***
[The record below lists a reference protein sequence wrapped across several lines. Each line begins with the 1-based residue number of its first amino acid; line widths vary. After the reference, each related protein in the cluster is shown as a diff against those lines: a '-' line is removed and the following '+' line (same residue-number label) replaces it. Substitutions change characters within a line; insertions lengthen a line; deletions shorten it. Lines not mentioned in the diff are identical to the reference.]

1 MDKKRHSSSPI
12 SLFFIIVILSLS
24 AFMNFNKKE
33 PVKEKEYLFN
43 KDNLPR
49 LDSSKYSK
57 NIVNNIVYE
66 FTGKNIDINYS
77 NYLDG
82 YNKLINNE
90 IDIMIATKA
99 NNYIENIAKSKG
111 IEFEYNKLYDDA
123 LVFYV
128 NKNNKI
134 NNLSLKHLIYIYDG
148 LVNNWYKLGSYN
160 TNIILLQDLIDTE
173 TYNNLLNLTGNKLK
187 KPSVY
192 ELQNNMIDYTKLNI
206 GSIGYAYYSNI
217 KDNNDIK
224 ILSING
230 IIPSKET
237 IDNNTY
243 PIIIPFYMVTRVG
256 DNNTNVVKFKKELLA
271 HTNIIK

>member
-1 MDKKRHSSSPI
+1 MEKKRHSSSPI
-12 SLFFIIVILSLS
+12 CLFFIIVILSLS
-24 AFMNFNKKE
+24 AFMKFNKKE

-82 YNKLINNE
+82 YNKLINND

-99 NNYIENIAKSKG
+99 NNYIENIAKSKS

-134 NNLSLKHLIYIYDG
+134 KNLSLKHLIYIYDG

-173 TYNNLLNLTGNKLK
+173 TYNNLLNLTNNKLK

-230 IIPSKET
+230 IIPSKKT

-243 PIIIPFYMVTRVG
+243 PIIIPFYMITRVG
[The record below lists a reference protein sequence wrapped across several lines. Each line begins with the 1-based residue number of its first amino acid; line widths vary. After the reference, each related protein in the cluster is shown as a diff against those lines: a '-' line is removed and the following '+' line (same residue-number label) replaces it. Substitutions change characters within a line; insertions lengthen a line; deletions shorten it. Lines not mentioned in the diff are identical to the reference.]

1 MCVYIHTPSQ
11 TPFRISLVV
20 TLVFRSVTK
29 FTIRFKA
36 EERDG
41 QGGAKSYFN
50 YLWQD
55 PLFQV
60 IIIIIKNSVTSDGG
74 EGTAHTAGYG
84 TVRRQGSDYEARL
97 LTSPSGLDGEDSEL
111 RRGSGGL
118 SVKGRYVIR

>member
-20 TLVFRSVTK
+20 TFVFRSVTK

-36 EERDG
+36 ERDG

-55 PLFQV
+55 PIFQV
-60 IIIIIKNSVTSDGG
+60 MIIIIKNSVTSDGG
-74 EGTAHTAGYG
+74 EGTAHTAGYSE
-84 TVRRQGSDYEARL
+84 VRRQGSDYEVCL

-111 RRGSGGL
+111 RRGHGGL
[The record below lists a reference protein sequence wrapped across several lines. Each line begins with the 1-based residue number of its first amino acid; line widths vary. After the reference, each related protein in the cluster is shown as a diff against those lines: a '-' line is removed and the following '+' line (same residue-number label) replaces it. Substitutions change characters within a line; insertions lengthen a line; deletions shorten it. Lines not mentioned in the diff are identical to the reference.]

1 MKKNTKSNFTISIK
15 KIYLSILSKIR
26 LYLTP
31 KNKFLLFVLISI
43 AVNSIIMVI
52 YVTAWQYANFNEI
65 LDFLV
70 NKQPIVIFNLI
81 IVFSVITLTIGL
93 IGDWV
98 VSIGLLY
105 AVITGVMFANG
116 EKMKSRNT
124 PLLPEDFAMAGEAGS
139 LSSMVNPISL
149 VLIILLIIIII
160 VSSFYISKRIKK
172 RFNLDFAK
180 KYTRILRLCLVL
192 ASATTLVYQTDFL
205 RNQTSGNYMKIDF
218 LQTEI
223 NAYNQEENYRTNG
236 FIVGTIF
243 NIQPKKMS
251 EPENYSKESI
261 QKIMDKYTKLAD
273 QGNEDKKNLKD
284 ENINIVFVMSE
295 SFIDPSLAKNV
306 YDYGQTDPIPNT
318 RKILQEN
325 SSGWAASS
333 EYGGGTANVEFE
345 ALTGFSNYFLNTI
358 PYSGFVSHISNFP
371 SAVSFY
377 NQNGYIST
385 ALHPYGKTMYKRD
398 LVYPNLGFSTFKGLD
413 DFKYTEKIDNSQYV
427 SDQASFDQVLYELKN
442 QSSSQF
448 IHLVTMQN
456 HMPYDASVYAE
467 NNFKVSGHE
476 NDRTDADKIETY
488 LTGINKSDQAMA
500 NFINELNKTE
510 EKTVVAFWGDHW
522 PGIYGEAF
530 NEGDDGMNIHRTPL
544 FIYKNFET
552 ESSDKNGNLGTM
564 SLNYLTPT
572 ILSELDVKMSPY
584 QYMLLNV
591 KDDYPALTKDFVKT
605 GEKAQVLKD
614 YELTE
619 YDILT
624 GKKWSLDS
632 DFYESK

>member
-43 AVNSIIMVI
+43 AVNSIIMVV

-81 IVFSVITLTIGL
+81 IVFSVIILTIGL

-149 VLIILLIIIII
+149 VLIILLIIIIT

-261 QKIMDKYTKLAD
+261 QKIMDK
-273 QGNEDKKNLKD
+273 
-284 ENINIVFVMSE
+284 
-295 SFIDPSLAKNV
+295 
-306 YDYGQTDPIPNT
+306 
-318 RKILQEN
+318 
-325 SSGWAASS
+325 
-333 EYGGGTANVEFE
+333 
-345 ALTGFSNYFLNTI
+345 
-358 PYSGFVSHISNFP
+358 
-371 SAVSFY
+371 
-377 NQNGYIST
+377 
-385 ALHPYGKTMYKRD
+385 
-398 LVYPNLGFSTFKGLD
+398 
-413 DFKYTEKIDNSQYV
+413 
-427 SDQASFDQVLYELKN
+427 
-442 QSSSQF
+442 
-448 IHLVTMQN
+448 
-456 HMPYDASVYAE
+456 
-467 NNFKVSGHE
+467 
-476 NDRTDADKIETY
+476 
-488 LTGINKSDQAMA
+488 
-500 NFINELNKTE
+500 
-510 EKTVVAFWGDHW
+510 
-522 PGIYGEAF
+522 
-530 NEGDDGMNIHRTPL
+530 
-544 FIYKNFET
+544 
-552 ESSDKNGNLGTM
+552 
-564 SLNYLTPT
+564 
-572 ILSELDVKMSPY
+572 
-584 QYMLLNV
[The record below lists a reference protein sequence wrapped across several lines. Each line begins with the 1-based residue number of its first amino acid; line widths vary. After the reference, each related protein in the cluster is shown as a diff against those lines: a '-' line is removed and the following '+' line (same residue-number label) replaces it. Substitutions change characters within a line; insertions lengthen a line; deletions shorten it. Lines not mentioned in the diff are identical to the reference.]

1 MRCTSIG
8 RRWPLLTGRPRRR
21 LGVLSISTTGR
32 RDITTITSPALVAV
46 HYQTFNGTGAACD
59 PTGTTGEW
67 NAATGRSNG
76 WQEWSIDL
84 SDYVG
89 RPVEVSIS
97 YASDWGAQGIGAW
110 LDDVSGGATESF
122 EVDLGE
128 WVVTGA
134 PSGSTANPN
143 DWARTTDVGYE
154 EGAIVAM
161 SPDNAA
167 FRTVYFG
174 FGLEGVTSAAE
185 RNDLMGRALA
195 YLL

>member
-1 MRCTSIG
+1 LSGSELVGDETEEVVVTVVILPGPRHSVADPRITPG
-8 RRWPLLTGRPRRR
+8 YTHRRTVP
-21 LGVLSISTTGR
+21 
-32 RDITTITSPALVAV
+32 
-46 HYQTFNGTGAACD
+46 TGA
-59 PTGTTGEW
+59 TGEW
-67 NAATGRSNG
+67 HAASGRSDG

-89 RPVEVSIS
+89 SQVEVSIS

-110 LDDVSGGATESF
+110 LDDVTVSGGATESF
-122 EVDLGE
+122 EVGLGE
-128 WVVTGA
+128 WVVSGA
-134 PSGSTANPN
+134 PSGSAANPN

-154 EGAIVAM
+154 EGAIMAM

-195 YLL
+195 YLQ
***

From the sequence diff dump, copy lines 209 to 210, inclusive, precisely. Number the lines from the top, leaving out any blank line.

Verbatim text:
-572 ILSELDVKMSPY
+572 